Edward is an aggressive, hedonistic man who gets into trouble with his father in the first scene for challenging one of his childhood friends, Robert Bruce, to a sword fight outside his father’s tent, rather than attending to the business at hand (of stripping local lords of their titles, or allowing them to keep them, depending on their family name and treasonous behaviors). His father believes him weak, because all he does is pursue a life of pleasure and show a lack of wisdom and rational thinking. It’s true that whenever Edward attempts to please him, he overdoes it with aggression, abandoning diplomacy and using brutality instead. This results in the Scots turning against him. For example, he takes Robert Bruce’s wife and daughter into custody, but then kills Robert’s brother in a cruel fashion (hanging him and gutting him) right in front of them, because he won’t betray his brother – without finding out if he was telling the truth or not. He simply executes him on the spot. Though much of his motivation is to earn approval from his father, and his constant berating and cruelties cut deep, Edward reacts assertively by pointing out the ways they are not alike; he thinks his father is too merciful to his enemies and traitors, and so “I am the stronger of us,” and sets out to prove it. He blames others for his own problems at times; instead of accepting his culpability in angering Robert enough to use underhanded tactics against them (because of his brother’s murder), Edward blames one of his captains for not capturing him. He is also capable of making emotional decisions, and drawing moral lines; he doesn’t touch Elizabeth or allow any of his men to hurt her or Robert’s innocent child. He has the little girl sent away to a nunnery and asks Elizabeth to annul her marriage; when she does not, he has her put in a cage and hung off the castle wall as punishment, but later offers her in a prisoner exchange to Robert after the war. He shows no long term thinking, and no respect for his father’s final wishes (for his bones to be boiled and carried into battle with them; he has him buried where he fell).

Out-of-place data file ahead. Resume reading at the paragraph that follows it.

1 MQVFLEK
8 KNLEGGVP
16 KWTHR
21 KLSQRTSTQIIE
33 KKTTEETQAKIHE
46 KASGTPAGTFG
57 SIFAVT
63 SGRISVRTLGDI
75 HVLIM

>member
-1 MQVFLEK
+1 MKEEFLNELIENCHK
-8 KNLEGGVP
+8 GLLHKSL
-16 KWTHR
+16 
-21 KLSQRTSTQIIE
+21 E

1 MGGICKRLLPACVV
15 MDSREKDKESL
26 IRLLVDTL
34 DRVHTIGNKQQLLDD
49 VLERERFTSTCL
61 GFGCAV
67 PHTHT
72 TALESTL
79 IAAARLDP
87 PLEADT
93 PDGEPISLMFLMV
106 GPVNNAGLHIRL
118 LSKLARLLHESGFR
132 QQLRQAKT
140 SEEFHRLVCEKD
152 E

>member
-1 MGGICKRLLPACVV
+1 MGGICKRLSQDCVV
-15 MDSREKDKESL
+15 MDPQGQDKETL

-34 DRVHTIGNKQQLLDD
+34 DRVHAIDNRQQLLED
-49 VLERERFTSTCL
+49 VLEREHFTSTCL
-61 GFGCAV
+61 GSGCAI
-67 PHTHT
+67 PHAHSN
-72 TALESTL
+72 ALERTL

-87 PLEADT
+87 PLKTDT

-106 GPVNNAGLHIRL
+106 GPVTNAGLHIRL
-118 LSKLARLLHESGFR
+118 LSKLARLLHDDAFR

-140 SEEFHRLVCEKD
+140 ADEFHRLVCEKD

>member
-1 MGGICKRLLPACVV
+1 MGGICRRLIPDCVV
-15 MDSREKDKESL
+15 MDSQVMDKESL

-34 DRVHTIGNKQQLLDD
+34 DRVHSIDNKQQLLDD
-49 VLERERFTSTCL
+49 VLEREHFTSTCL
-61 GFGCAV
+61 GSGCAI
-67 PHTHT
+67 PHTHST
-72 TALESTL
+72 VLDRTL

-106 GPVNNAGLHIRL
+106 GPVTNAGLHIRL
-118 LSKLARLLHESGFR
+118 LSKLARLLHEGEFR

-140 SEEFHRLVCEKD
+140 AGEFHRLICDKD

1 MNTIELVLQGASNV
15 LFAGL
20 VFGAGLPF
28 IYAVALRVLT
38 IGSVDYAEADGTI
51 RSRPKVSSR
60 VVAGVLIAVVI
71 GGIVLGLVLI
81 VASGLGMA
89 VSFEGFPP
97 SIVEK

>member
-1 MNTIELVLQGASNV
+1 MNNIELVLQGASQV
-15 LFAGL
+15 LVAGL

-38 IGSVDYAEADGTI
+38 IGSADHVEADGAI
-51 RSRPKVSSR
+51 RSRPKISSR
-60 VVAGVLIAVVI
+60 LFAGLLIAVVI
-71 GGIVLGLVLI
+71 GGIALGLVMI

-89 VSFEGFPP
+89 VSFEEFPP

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Edward wants to be free of his father’s influence and have fun, not attend to the boring and serious tedium of being a king. He would rather eat, laugh, and joke with his friends than strip them of their swords, but his father’s constant disapproval makes him lean hard into his 8 wing in an attempt to prove himself stronger than those who have come before him. He ruthlessly deals with his enemies and allows them to take on underhanded tactics in chasing after Bruce (ignoring the rules of combat, making prisoners of their women and children, etc). But he falters on the battlefield, when it becomes clear that he is alone and surrounded by his enemies; he begs for his life, cries, and vomits out of sheer fear, making such a pathetic, fearful display that Robert allows him to escape unharmed rather than killing him on the spot.